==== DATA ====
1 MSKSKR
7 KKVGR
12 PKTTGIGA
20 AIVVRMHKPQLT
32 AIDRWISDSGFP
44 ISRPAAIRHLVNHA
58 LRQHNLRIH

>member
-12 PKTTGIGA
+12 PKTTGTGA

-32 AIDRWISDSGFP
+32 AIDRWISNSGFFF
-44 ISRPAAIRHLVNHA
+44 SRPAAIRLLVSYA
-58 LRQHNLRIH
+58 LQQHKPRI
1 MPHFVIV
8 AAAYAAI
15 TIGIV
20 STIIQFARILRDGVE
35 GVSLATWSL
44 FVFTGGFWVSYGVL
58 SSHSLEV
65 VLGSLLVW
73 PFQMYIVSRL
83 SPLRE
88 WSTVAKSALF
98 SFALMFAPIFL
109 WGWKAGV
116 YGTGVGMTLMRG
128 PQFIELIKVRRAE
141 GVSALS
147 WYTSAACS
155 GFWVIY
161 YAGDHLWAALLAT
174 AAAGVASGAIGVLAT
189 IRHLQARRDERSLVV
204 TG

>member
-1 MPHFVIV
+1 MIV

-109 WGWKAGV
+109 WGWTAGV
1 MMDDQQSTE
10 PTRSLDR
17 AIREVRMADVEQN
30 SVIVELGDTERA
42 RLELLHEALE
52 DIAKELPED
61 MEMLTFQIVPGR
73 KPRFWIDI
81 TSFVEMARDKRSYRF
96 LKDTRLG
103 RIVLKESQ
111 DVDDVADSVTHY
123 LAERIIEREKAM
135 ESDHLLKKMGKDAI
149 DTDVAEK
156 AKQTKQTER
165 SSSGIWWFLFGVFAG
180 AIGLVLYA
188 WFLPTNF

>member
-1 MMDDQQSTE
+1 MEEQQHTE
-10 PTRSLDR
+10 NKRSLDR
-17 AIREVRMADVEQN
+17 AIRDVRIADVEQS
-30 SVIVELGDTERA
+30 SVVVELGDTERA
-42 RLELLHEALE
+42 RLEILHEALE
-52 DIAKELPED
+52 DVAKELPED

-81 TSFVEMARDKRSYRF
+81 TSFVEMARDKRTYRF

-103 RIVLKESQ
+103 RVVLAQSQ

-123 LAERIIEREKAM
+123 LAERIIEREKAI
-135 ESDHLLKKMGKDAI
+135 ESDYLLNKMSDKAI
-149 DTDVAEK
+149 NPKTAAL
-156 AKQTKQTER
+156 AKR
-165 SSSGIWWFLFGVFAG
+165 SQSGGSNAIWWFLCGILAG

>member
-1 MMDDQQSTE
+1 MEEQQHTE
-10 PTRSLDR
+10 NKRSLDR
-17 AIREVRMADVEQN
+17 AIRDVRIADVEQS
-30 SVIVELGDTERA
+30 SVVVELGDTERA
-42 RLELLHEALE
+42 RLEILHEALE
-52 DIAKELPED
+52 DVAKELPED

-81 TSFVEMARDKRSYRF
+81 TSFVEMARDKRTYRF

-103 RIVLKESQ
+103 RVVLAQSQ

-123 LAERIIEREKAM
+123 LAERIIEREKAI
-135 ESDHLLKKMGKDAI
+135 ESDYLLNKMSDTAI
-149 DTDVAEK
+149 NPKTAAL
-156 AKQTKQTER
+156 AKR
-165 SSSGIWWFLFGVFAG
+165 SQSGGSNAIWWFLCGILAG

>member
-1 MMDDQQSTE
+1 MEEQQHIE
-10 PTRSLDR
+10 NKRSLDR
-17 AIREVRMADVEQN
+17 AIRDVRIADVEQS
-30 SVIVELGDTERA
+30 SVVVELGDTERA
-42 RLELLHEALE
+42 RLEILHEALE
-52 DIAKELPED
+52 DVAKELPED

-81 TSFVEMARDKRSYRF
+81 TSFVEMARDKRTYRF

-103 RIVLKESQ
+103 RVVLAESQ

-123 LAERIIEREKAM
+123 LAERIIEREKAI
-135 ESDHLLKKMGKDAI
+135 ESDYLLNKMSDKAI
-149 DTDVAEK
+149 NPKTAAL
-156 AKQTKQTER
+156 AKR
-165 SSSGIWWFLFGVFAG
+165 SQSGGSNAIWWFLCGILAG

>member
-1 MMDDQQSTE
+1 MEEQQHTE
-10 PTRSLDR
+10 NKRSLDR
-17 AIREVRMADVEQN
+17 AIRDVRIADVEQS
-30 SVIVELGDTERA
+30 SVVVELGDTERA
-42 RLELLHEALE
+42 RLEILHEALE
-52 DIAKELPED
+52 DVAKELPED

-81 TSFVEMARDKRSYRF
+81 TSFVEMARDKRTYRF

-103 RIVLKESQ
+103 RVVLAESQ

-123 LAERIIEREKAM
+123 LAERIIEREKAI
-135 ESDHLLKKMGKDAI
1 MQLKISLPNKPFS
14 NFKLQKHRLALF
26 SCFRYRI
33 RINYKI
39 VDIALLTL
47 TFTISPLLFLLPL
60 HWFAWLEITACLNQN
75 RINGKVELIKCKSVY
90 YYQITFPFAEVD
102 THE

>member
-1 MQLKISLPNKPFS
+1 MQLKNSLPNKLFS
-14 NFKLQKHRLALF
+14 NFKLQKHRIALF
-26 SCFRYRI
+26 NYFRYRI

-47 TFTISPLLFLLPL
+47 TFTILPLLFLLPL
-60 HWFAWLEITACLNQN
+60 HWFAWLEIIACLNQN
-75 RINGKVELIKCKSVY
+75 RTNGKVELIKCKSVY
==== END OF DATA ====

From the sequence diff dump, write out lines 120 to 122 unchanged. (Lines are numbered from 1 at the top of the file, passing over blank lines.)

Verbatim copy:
-10 PTRSLDR
+10 NKRSLDR
-17 AIREVRMADVEQN